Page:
If you're busy making patch cables, tell your employer to stop being a cheapskate and just buy the damn things. I've seen way too many funny issues that result from homemade patch cables. Not to mention that the higher speed standards for GigE and the like are a lot more sensitive to the quality of your work than good old 100BaseT, and you need a high end tester to measure crosstalk and impedence and the like.

If you're punching down patch panels, there is a lot more to it than just knowing which pair goes where. Are you going to be working with an experienced installer? There are issues of electrical code, and there are best practices for ensuring your punchdowns are up to spec, non of which I know much about.
posted by kableh at 6:26 AM on October 6, 2006

Get a tester!
posted by furtive at 9:51 AM on October 6, 2006

AMP crimpers were the shiznit when I used to do this 10 years+ ago. I still have mine, though I haven't used it in forever. That thing will still reliably crimp RJ45's for the networked cockroaches when they take over after the Apocalypse.

(Punchdown tools aren't generally as finicky, but AMP makes a good one for that too.)
posted by dragstroke at 10:21 AM on October 6, 2006

As others have said, this isn't hard at all, and a goof is easily fixed by cutting off the end and trying again.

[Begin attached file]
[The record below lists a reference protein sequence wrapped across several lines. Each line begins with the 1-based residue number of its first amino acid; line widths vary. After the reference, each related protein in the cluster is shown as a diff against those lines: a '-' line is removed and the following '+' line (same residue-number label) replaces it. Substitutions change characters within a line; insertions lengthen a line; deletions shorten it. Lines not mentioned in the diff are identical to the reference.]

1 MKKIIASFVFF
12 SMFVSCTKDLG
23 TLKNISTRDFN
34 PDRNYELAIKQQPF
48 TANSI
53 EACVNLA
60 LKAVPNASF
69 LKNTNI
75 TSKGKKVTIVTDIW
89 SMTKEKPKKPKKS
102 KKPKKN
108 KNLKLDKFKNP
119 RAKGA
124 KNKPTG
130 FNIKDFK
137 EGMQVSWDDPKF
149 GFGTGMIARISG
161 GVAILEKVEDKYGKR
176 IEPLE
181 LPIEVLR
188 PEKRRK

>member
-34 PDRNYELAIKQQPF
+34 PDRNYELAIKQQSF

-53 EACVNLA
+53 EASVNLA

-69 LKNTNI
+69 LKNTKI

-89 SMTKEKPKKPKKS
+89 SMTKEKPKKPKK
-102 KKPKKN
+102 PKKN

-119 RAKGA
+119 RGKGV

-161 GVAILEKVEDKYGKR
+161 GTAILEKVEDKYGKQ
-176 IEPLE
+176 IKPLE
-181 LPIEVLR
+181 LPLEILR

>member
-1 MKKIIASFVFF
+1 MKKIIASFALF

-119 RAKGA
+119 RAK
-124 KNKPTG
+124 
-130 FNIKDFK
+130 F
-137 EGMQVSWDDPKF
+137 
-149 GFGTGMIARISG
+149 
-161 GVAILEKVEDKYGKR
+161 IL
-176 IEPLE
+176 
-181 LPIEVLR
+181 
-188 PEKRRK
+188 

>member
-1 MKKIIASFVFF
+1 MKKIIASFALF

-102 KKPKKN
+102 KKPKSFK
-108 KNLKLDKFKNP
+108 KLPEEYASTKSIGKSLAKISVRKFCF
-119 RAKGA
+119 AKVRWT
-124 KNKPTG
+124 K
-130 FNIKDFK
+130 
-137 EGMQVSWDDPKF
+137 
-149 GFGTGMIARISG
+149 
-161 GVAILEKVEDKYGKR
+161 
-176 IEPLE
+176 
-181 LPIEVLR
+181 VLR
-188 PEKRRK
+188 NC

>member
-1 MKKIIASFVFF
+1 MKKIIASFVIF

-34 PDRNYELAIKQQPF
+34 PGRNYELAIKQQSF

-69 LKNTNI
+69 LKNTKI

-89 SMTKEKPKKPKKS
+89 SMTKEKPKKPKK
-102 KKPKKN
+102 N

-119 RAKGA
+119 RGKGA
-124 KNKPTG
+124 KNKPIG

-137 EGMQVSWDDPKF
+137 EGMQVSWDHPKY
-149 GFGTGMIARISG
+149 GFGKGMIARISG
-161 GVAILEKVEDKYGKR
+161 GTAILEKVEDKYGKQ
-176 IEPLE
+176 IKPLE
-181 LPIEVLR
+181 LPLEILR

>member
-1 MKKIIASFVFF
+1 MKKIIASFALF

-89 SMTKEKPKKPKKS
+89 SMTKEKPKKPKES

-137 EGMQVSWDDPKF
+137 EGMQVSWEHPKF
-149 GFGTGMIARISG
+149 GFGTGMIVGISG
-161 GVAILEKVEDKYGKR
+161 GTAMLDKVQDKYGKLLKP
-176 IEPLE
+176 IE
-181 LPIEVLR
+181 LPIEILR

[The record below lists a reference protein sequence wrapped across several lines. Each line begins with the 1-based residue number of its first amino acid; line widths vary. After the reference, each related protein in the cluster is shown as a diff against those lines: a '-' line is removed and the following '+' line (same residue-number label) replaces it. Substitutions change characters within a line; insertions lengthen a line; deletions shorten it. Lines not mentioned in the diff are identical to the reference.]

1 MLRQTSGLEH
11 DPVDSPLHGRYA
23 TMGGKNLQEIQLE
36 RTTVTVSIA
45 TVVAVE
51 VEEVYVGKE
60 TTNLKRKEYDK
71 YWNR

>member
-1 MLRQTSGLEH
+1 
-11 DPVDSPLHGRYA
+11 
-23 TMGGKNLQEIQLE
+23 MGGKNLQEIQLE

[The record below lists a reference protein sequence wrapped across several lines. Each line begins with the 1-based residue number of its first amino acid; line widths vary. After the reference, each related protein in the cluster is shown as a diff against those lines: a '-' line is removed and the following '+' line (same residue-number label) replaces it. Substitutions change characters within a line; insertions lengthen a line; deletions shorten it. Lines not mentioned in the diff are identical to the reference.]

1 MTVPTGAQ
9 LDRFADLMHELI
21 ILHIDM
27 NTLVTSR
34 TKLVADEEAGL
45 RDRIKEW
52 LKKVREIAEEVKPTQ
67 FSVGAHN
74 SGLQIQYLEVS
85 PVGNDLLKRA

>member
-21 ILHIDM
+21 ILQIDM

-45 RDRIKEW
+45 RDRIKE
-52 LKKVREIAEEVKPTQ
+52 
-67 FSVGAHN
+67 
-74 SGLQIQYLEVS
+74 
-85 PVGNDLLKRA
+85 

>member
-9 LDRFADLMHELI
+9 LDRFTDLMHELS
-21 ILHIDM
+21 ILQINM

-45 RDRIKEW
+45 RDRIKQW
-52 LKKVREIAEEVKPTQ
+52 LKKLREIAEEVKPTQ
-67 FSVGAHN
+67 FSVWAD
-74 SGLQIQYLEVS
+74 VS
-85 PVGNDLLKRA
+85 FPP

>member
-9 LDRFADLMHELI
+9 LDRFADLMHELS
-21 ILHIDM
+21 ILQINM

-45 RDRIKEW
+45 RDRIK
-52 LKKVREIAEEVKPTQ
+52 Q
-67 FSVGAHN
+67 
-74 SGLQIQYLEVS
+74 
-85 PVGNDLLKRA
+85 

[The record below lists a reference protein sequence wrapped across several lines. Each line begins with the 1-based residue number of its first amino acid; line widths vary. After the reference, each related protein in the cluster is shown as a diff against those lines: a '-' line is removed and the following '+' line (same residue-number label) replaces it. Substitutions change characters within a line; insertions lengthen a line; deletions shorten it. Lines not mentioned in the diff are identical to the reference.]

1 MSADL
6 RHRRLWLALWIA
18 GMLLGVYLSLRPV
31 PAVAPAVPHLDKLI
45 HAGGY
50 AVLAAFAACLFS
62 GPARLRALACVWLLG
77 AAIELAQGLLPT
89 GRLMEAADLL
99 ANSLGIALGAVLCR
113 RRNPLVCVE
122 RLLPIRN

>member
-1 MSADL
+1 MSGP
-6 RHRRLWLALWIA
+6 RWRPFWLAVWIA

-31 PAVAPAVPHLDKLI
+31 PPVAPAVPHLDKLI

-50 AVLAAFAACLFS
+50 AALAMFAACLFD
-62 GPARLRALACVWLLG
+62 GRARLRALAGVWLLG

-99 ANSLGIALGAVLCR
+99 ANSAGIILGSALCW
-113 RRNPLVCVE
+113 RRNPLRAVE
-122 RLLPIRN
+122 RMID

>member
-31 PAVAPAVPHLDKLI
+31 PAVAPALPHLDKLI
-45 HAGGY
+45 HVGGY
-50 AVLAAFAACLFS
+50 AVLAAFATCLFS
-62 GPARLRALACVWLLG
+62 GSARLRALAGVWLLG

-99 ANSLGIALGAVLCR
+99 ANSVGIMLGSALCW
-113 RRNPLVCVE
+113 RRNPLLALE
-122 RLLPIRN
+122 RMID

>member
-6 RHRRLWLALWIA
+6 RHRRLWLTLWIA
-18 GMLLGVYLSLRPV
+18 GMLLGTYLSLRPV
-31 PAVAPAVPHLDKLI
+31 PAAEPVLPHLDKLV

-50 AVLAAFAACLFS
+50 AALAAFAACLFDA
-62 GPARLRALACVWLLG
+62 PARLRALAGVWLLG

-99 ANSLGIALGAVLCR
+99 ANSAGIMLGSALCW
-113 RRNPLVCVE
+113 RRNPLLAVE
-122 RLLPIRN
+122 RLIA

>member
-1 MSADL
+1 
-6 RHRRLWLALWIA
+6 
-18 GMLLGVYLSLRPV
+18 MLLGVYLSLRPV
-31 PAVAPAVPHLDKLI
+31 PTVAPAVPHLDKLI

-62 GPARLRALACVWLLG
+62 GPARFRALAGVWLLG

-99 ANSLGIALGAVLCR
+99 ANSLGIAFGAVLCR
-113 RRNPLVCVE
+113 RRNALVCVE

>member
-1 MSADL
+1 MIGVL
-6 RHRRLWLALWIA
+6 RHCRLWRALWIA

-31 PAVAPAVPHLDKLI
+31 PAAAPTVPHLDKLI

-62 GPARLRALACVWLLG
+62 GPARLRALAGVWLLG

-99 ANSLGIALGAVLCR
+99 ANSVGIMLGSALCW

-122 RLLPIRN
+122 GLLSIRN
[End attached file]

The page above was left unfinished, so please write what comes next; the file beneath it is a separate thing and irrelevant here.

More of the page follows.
For those curious, memorizing the following is what I'd call absolute, baseline knowledge for a cable builder.

Here's the "B" standard, which goes on each end of a standard Cat5/5e/6 patch cable:

Orange-White, Orange, Green-White, Blue, Blue-White, Green, Brown-White, Brown.

A crossover has the "B" standard on one end, and the "A" standard on the other. I've never bothered to memorize the "A" standard, as I almost never, ever make crossover cables. I just keep one on hand and reference it on the odd occasions I have to make one.

Step By Step:

1. Cut off about 0.5 inches of sheath, and splay the colored wires out so you can work with them.
2. Organize them into the above color order, holding the colored wires in order between your fingers.
3. When you have them in order, bend the ordered bundle of them back and forth a few times to straighten them so that they'll slide into the terminator end easily.
4. Use your crimping tool to cut the ends of the wires even so that the edges make a straight line.
5. Push the wires into the terminator CLIP SIDE DOWN, all the way so that you can see the copper ends of the wires through the end of the terminator.
6. Look through the terminator and check that your colors are still in the right places. With the terminator clip side down, and pointed away from you, you should see Orange-White on the left, and Brown on the right. Make sure all the colored wires are in the correct sequence.
7. Insert the terminator end into your crimping tool, and squeeze that sucker HARD. If you don't squeeze hard enough, the contacts won't sink into the terminator end far enough, causing either bad contacts with the colored wires below, or lots of difficulty plugging and unplugging the cable.
8. You do have a cable tester, right? Crimp the other end and then test the cable.

Maybe it sounds a little involved here, but chant the color code to yourself and built 10 or 20 cables, and you'll find that it's a lemon merengue pie of a job.

Good luck!
posted by SlyBevel at 2:52 PM on October 6, 2006